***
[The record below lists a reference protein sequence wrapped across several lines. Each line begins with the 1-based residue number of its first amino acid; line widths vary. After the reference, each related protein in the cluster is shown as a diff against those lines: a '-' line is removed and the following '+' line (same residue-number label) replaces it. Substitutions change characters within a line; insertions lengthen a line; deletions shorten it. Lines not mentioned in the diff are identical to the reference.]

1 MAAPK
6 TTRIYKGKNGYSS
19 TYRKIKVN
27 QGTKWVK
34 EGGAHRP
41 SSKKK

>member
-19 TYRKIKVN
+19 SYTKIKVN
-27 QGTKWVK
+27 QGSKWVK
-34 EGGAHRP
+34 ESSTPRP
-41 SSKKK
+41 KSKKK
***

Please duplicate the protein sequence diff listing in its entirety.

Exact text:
[The record below lists a reference protein sequence wrapped across several lines. Each line begins with the 1-based residue number of its first amino acid; line widths vary. After the reference, each related protein in the cluster is shown as a diff against those lines: a '-' line is removed and the following '+' line (same residue-number label) replaces it. Substitutions change characters within a line; insertions lengthen a line; deletions shorten it. Lines not mentioned in the diff are identical to the reference.]

1 MAAPK
6 TTRIYKGKNGYSS
19 TYRKIKVN
27 QGTKWVK
34 EGGAHRP
41 SSKKK

>member
-19 TYRKIKVN
+19 SYTKIKVN
-27 QGTKWVK
+27 QGSKWVK
-34 EGGAHRP
+34 ESSTPRP
-41 SSKKK
+41 KSKKK